Teodoro Obiang Nguema Mbasogo

Equatorial Guinea

(pronounced "tay-oh-DO-ro OH-bee-ong eng-GWAY-muh em-bah-SOH-go")

"This idea that there has been a climate of intimidation doesn't correspond to concrete reality."

The Republic of Equatorial Guinea (La República de Guinea Ecuatorial) is in west central Africa at latitude 2º north and longitude 10º east. The country's territory comprises the coastal enclave of Rio Muni, situated between the southwest corner of Cameroon and the northwest corner of Gabon; the island of Bioko, off the coast of Cameroon; and Annobon and Corisco in Corisco Bay. The total land area is 28,050 sq km (10,831 sq mi). The capital of Equatorial Guinea is Malabo on the island of Bioko. Bata is the principal city of Rio Muni. The country contains seven provinces: Pagalu, Bioko Norte, Bioko Sur, Centro Sur, Kie-Ntem, Litoral, and Wele-Nzas. Bioko and the smaller islands are of volcanic origin. In Rio Muni, a coastal plain rises to thickly forested hills in the interior. The climate is very hot and humid year-round.

Eighty percent of the country's population belongs to the Fang tribe. The Bubi account for about 15% of the population. A half dozen other ethnic groups, each speaking its own language, make up the remaining 5% of the population. A small European community, mostly Spanish, also lives there. Because of Equatorial Guinea's recent colonial history, the country's official language is Spanish. Fang and Pichinglis (Pidgin English) are the lingua franca. Minority languages include Benga, Bubi, Crioulo, Krio, Ngumba, Ngumbi, and Yasa. Three-fourths of the population practices Roman Catholicism, sometimes mingling it with pre-Christian traditions. About 20% of the population is animist. The population of Equatorial Guinea was estimated at 498,144 in 2002.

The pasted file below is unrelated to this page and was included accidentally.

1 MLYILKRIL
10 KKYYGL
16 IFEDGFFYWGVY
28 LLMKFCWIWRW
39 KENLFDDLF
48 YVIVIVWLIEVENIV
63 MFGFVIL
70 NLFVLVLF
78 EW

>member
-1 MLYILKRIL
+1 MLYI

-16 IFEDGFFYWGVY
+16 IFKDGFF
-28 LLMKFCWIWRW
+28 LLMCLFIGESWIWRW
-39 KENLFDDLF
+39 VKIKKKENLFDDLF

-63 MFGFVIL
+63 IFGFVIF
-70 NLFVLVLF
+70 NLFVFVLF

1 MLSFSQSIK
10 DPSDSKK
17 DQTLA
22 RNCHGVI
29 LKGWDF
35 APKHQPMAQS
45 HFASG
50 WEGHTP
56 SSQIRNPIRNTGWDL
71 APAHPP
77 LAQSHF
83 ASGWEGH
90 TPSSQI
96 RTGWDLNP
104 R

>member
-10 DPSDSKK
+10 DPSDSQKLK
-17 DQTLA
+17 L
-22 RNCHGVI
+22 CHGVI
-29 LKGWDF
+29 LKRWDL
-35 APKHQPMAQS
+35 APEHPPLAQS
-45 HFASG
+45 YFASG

The vast majority of Equatoguineans still practice subsistence agriculture, raising bananas, manioc, yams, cassava, oil palm nuts, and livestock. Agriculture, forestry, and fisheries account for roughly one-half of gross domestic product (GDP) with coffee, timber, and cocoa being the primary export commodities. Export crop production has dropped dramatically since independence, however. Once known as the "Switzerland of Africa" cocoa production on Bioko has declined since the late 1960s. The country's precarious financial situation is expected to improve soon, as major new offshore oil deposits are phased into production. The country may also have untapped mineral resources, including alluvial gold, iron ore, manganese, titanium, and uranium. The unit of currency is the Communauté Financière Africaine (CFA) franc. Per capita GDP was estimated at US $2,100 in 2002.


Oficina del Presidente, Malabo, República de Guinea Ecuatorial

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